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The work below has been written by another student. Please reply to it by proving at least 250-280 words, APA and at least 2 citations. Topic: Identify a specific interpersonal communication need that has been revealed to you through the readings. Why is this particular need important to you and perhaps to your faith journey? What resources did you identify that will help you meet this need? (Son) When I began my journey at Liberty University, it was in the hopes of developing my communication skills to be utilized professionally. As a law enforcement professional, I began to wonder if perhaps there was a better way of understanding and communicating with criminals. Liberty offered a master’s program in human services with a focus on criminal justice counseling. This seemed perfect for me and a little over a year ago, I began graduate school. Ironically, what I have come to learn is that my ability to communicate, understand, and deal with criminals is actually very good. What I really need to work on is my ability to speak to normal people. During my coursework and this class in particular, I have come to understand that I have become so accustomed to working with certain types of individuals, and interact with so many bad people that you lose your ability to relate to normal people. I am sure that many law enforcement officers and soldiers can relate. When you see enough evil or trauma your perspective on life changes. In some ways it is beneficial because it allows you to prioritize what really matters and brush off a great deal of the little annoyances of life. Yet, in other ways it hardens you and may cause you to be a bit insensitive to the needs of those around you. For instance, I will often come home from having spent a tremendous amount of time with my partners. I get used to using language and speaking in a way that my wife finds offensive. I often find that I have to filter myself when speaking to her or her friends as it may come across as too harsh. I used to believe that they were the problem, and that they were sheep who worry about trivialities. In hindsight I realized that a large part of communicating effectively requires one to be mindful and listen to what the other person is saying from their perspective (Stewart, 2012). Perspective plays a large role in being able to understand others, and it is important to realize that your own perspective colors the information you inhale from others (Stewart, 2012). Often times we feel as though someone is saying something we disagree with, when in reality we are only hearing what he, or she says from how we choose to see it. Even if our perspective may be incorrect. Stewart, J. (2012). Bridges not walls: A book about interpersonal communication (11th Ed.). New York, NY: McGraw-Hill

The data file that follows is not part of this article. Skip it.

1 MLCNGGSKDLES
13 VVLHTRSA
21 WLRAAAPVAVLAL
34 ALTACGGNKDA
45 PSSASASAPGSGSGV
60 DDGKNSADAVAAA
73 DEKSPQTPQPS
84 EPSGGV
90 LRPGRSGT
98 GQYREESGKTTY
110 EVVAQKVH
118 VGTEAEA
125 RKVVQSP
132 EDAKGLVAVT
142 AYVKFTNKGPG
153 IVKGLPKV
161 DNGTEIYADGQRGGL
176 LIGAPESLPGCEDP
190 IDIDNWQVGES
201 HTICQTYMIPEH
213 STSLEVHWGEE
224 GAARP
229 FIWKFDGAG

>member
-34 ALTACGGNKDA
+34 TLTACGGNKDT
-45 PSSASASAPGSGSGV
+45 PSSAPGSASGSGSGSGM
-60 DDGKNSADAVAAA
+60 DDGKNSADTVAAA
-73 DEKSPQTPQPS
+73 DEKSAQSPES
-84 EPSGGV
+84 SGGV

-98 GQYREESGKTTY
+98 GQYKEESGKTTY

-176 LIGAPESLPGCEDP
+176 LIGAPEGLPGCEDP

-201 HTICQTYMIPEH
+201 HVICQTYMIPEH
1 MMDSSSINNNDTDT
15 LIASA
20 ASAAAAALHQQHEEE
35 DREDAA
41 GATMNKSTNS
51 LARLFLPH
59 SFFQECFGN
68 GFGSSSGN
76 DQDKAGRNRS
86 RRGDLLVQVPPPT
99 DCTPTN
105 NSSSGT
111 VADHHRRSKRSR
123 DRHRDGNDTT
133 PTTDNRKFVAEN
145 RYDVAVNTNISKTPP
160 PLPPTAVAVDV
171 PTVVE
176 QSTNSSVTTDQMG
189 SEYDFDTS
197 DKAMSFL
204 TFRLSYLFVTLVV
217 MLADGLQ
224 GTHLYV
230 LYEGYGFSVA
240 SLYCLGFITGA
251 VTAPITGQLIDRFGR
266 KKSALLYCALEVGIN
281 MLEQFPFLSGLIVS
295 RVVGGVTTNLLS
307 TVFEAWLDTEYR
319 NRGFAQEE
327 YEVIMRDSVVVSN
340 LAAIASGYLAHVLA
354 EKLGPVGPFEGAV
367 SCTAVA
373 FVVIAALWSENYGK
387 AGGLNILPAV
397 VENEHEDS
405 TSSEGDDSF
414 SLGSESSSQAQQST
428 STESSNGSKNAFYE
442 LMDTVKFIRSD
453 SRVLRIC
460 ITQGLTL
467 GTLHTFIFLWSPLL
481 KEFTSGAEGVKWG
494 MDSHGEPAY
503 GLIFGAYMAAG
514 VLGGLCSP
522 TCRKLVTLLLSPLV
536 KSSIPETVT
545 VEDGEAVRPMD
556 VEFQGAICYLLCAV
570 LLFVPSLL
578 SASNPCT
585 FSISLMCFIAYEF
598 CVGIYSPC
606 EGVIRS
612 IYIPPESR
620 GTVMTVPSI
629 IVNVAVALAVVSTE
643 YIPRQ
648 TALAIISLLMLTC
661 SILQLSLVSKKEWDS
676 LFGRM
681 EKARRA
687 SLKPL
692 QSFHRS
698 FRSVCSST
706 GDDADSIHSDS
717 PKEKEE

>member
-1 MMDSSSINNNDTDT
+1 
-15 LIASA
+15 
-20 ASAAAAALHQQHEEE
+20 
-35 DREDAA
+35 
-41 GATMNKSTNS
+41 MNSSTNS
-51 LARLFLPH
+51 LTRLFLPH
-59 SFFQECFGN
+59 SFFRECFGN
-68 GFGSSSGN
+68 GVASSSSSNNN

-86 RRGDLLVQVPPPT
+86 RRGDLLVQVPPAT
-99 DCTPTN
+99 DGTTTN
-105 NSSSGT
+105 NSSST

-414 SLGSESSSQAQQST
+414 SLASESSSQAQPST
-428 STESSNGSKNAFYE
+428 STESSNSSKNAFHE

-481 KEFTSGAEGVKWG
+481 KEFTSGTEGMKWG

The work below has been written by another student. Please reply to it by proving at least 250-280 words, APA and at least 2 citations. Topic: Identify a specific interpersonal communication need that has been revealed to you through the readings. Why is this particular need important to you and perhaps to your faith journey? What resources did you identify that will help you meet this need?

(Son) When I began my journey at Liberty University, it was in the hopes of developing my communication skills to be utilized professionally. As a law enforcement professional, I began to wonder if perhaps there was a better way of understanding and communicating with criminals. Liberty offered a master’s program in human services with a focus on criminal justice counseling. This seemed perfect for me and a little over a year ago, I began graduate school. Ironically, what I have come to learn is that my ability to communicate, understand, and deal with criminals is actually very good. What I really need to work on is my ability to speak to normal people.

During my coursework and this class in particular, I have come to understand that I have become so accustomed to working with certain types of individuals, and interact with so many bad people that you lose your ability to relate to normal people. I am sure that many law enforcement officers and soldiers can relate. When you see enough evil or trauma your perspective on life changes. In some ways it is beneficial because it allows you to prioritize what really matters and brush off a great deal of the little annoyances of life. Yet, in other ways it hardens you and may cause you to be a bit insensitive to the needs of those around you. For instance, I will often come home from having spent a tremendous amount of time with my partners. I get used to using language and speaking in a way that my wife finds offensive. I often find that I have to filter myself when speaking to her or her friends as it may come across as too harsh. I used to believe that they were the problem, and that they were sheep who worry about trivialities. In hindsight I realized that a large part of communicating effectively requires one to be mindful and listen to what the other person is saying from their perspective (Stewart, 2012). Perspective plays a large role in being able to understand others, and it is important to realize that your own perspective colors the information you inhale from others (Stewart, 2012). Often times we feel as though someone is saying something we disagree with, when in reality we are only hearing what he, or she says from how we choose to see it. Even if our perspective may be incorrect.

Stewart, J. (2012). Bridges not walls: A book about interpersonal communication (11th Ed.). New York, NY: McGraw-Hill

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